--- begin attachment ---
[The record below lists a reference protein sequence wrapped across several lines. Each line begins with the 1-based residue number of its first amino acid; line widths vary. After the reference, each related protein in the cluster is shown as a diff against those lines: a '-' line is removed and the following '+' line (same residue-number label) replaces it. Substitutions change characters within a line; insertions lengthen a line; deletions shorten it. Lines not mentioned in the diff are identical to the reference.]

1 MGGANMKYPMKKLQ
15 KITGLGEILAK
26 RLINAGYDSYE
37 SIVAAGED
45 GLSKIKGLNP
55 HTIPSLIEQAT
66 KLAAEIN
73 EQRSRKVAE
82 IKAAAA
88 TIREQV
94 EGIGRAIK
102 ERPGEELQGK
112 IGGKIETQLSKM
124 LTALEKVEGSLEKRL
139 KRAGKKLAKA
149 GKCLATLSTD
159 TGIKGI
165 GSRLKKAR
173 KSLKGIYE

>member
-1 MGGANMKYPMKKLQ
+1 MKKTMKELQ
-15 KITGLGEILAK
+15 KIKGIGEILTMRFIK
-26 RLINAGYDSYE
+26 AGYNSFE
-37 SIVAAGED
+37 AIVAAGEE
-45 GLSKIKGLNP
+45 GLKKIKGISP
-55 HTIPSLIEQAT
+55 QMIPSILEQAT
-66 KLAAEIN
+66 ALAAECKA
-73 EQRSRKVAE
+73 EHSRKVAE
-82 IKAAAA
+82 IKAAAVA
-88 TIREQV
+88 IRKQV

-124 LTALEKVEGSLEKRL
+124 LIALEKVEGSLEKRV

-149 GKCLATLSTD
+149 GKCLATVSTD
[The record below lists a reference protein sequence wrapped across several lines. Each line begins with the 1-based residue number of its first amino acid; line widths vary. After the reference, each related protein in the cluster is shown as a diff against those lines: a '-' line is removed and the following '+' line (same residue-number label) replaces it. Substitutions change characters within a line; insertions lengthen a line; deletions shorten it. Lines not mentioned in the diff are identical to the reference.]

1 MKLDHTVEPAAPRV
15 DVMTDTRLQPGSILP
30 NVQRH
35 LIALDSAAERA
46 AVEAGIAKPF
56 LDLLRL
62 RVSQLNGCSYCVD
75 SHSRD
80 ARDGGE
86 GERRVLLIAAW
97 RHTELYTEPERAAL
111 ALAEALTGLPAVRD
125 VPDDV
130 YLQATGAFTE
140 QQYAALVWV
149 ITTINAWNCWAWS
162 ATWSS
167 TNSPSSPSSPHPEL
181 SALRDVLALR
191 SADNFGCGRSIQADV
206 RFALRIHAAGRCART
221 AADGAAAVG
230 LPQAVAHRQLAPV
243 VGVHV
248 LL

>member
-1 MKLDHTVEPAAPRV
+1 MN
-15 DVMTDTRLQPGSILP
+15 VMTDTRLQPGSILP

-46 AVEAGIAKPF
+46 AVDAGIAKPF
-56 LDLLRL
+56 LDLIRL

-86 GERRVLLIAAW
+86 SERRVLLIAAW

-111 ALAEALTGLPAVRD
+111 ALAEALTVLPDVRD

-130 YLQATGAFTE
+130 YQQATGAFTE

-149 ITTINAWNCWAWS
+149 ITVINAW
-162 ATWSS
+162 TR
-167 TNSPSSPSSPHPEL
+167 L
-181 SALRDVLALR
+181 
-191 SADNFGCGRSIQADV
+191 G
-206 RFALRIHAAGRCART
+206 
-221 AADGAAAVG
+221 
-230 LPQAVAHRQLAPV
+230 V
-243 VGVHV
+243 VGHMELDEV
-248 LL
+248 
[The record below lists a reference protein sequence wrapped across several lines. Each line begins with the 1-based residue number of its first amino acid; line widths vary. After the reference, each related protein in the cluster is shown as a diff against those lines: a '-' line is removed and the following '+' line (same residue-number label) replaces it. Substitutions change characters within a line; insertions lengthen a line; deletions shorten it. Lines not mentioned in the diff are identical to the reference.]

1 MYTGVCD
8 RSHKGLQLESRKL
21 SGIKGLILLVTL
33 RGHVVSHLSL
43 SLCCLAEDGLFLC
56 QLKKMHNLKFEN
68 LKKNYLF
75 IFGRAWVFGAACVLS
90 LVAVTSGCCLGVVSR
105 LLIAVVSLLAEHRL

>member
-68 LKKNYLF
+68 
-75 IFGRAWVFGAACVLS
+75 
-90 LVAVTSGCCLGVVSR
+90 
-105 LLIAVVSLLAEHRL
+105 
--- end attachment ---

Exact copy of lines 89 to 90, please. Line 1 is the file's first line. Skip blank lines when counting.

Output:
-162 ATWSS
+162 TR